* Ed's Note CF=Chaplain to the forces. CF 4th Class= Captain, 3rd Class=Major.
John's full birth title - according to his birth certificate is Count John Charles Hugo De Minceaky. He was awarded the OBE later in life.

Warwick's other child, his daughter Claire also born before Brookes and Beatrice were officially married, although, I believe was never admitted by her, had a very privileged early life alongside John and the rest of the family. They were brought up in the upper classes, and as is the norm in those circles had a nanny to look after them. Claire would also spend time living with her Aunt, Blanche, and her two children, Helen and Lorraine, whilst her husband Eugen Sandow was away performing his strong man act all over the world. As she entered her late teens, she enjoyed the trappings of that lifestyle, often mixing with her brother's officer colleagues at society parties and balls during the London season.

Claire Brookes
Claire married one Robertson (Roy) B Stewart, (her first husband), at a large society wedding at the Brompton Oratory in December 1920. They lived near to Warwick and Beatrice who still lived on Park Lane, London. They shared many a party outing together with her brother John, (who at this time had a bachelor flat on Mayfair), and her great friend Evelyn Laye, a well known actress of the time, see: Evilyn Laye . They would often go to Cowes, Isle of Wight, around the period of the early 1920's to take part in Cowes Week, where their father Warwick enjoyed success with his ocean going racer, Suzanne.

Claire passed away in 1983, a year before her brother John.

from "The Universe, 21st December 1984" Obituaries.

Dom Rudesind Brookes, OSB, OBE, Titular Abbot of Sherborne, who won the Military Cross while serving in Anzio, Italy, as a chaplain to the Irish Guards; at Downside Abbey, Bath, on Monday; aged 85.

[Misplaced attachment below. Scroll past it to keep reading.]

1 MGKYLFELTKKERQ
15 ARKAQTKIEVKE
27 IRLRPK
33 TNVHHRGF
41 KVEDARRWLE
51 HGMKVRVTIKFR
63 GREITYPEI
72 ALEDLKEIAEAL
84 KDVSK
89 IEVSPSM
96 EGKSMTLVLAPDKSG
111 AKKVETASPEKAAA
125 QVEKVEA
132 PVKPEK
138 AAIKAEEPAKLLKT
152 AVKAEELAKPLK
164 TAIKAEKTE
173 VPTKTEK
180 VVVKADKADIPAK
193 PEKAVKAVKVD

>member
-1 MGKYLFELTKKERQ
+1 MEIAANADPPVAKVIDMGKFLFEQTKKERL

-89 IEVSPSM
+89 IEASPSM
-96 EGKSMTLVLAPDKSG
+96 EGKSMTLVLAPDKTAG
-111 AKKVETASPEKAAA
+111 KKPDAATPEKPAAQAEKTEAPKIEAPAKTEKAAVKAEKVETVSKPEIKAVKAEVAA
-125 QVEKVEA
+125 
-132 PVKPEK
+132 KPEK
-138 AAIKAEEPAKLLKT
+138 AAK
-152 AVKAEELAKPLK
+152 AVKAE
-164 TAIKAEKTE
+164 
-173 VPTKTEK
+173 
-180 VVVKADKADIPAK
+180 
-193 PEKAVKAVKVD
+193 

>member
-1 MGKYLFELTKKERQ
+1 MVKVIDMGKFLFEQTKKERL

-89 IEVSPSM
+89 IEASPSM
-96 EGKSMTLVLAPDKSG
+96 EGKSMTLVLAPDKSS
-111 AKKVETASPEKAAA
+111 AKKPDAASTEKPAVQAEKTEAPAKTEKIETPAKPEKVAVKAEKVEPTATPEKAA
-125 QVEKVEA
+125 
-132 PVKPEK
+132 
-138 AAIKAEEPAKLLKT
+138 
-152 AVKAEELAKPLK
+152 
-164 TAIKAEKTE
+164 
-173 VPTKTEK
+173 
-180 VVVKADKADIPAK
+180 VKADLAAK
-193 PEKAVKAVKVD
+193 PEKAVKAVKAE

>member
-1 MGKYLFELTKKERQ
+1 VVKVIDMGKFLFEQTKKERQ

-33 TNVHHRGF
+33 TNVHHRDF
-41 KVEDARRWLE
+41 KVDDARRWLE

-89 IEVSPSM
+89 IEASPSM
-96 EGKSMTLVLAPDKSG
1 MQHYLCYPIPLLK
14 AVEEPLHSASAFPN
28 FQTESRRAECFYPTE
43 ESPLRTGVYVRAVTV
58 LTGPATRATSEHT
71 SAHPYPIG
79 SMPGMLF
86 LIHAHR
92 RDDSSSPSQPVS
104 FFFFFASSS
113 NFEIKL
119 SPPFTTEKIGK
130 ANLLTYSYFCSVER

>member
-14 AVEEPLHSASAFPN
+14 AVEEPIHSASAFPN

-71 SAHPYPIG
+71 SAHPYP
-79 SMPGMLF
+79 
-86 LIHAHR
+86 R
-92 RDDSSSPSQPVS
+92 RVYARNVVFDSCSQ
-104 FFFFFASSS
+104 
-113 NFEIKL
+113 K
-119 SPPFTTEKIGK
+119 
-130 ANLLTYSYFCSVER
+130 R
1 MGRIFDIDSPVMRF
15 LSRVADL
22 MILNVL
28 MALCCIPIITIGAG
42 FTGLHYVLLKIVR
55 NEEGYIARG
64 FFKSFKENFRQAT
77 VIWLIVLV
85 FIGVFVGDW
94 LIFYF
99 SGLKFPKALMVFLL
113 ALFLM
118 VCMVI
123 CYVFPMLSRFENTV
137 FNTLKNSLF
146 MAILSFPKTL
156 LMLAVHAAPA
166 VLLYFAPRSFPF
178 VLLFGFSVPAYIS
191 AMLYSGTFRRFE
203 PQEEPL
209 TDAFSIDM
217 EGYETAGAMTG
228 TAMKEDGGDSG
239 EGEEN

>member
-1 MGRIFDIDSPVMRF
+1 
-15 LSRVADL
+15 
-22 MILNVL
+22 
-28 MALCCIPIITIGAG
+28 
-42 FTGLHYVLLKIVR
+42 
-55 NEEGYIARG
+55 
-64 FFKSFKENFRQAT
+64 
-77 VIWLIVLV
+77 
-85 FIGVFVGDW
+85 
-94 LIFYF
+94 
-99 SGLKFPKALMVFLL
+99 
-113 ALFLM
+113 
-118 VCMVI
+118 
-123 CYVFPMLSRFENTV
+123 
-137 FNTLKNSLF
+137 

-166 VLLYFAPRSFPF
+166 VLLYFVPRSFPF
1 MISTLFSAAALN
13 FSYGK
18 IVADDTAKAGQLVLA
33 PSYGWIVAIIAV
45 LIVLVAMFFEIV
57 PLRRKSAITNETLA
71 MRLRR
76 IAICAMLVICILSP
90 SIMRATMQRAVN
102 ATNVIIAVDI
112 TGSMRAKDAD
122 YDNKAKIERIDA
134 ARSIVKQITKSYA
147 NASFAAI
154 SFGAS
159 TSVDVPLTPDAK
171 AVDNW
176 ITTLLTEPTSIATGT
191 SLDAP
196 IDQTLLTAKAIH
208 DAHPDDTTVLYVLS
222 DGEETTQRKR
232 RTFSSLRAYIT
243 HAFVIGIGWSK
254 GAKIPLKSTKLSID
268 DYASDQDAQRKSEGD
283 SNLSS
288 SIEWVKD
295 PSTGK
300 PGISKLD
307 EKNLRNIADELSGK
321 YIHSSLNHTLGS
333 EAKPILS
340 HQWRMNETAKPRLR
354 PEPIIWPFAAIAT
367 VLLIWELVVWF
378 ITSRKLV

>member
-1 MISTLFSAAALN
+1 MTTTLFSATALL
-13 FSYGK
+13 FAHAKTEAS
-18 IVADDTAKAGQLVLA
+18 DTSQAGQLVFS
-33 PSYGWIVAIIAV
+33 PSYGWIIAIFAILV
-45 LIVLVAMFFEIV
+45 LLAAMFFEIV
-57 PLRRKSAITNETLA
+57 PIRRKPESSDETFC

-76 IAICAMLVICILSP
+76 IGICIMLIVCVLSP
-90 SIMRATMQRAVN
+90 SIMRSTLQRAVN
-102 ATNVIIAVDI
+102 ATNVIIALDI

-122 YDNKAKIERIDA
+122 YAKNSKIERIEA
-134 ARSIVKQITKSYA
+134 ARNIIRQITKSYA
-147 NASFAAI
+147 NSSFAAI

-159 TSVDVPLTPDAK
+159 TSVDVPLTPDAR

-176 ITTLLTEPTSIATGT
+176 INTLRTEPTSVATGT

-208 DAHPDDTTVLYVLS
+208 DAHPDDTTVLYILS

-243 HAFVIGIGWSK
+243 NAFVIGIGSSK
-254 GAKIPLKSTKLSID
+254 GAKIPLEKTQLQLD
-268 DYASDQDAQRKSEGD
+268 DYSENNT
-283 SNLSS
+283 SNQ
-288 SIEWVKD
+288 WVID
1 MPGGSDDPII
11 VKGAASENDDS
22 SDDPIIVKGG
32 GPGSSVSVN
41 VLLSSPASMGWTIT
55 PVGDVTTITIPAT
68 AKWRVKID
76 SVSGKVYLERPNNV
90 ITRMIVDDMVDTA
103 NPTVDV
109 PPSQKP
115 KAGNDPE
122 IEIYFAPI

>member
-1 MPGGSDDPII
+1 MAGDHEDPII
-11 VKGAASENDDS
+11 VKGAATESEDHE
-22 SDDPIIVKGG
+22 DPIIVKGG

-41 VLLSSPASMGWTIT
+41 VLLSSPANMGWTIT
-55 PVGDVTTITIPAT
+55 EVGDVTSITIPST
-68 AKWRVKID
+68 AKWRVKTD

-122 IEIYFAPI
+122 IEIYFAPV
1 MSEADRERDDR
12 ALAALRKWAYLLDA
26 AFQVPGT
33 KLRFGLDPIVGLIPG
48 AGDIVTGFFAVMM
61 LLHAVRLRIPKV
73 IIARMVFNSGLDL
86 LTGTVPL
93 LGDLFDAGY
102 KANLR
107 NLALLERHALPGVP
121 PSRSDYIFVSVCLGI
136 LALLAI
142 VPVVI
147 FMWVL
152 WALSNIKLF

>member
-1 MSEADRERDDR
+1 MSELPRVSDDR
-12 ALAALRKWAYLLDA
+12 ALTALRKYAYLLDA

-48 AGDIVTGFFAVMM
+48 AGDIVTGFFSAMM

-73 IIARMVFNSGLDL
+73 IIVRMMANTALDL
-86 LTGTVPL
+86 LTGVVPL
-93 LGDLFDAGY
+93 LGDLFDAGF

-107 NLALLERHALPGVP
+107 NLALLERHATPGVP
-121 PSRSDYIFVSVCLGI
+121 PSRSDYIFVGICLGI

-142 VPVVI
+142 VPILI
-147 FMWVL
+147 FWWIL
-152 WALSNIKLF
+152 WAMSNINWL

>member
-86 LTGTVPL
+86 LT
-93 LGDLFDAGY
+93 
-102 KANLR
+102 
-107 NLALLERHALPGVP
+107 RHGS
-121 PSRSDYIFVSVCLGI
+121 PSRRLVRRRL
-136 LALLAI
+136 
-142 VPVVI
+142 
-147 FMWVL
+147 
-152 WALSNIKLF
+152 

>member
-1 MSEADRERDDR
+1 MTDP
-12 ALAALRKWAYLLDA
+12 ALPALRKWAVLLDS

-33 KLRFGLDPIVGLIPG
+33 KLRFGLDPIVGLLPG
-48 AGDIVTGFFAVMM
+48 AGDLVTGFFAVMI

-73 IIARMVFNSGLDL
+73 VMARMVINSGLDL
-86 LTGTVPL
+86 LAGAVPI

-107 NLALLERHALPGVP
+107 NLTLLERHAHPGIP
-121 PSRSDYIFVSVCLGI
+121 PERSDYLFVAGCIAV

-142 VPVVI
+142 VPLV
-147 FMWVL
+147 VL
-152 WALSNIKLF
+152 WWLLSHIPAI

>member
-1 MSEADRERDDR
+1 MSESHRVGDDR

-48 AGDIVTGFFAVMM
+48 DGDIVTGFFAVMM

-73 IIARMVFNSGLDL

He served as a subaltern with the Irish Guards in the First World War. His commanding officer who became a life long friend was the future Field Marshall Lord Alexander.

In 1921 he went as ADC to the Governor of Malta where he probably gained his vocation; because at the end of his training in 1925 he resigned his commission and entered the Benedictine novitiate at Downside.

In the Second World War he returned to his old regiment as chaplain and was with the Irish Guards in Tunisia and at Anzio where he won the M.C. for “extreme gallantry and devotion to duty.”

After the war he was parish priest of Beccles, Suffolk, before returning in 1956 to Malta as a chaplain and unofficial liaison officer between the Governor and the Archbishop at the time of the Mintoff dispute. While there he also became Headmaster of St. Edward’s College.

In 1966 he was appointed a titular abbot and went as Abbot Procuator to Rome where he remained for 11 years.

From "The Times 19th February 1985"

A requiem Mass for Chaplain the Right Rev. Dom Rudesind Brookes, OSB, Titular Abbot of Sherborne, late Irish Guards, will be celebrated at the Little Oratory, alongside the Brompton Oratory, at 5.30pm on Wednesday, February 27, by Dom Eric Phillips and Father Alastair Russell.

Much of the other information for this article has come from a 1983 biography of John's life, titled "Father Dolly, The Guardsman Monk". The author is Anthony Wheatley (son of Dennis). Although I believe it is now out of print, it is still widely available from used bookshops who advertise on the internet.